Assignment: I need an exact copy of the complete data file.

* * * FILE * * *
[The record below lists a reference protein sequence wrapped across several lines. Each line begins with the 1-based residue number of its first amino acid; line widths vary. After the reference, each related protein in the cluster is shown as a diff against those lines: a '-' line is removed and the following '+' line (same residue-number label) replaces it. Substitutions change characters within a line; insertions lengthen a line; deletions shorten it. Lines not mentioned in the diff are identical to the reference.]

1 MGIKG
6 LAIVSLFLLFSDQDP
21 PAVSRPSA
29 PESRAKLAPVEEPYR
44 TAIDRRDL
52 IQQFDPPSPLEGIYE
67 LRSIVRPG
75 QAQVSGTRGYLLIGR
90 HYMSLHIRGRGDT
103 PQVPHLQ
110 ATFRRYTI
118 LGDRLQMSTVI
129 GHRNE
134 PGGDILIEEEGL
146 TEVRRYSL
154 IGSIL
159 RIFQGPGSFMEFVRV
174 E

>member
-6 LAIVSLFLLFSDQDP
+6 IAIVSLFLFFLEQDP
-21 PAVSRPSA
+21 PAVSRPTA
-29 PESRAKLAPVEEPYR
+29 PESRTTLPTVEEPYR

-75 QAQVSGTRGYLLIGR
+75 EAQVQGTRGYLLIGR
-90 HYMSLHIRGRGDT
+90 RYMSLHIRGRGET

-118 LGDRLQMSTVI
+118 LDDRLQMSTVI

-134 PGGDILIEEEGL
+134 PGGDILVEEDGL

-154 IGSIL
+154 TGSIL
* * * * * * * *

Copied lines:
[The record below lists a reference protein sequence wrapped across several lines. Each line begins with the 1-based residue number of its first amino acid; line widths vary. After the reference, each related protein in the cluster is shown as a diff against those lines: a '-' line is removed and the following '+' line (same residue-number label) replaces it. Substitutions change characters within a line; insertions lengthen a line; deletions shorten it. Lines not mentioned in the diff are identical to the reference.]

1 MGIKG
6 LAIVSLFLLFSDQDP
21 PAVSRPSA
29 PESRAKLAPVEEPYR
44 TAIDRRDL
52 IQQFDPPSPLEGIYE
67 LRSIVRPG
75 QAQVSGTRGYLLIGR
90 HYMSLHIRGRGDT
103 PQVPHLQ
110 ATFRRYTI
118 LGDRLQMSTVI
129 GHRNE
134 PGGDILIEEEGL
146 TEVRRYSL
154 IGSIL
159 RIFQGPGSFMEFVRV
174 E

>member
-6 LAIVSLFLLFSDQDP
+6 IAIVSLFLFFLEQDP
-21 PAVSRPSA
+21 PAVSRPTA
-29 PESRAKLAPVEEPYR
+29 PESRTTLPTVEEPYR

-75 QAQVSGTRGYLLIGR
+75 EAQVQGTRGYLLIGR
-90 HYMSLHIRGRGDT
+90 RYMSLHIRGRGET

-118 LGDRLQMSTVI
+118 LDDRLQMSTVI

-134 PGGDILIEEEGL
+134 PGGDILVEEDGL

-154 IGSIL
+154 TGSIL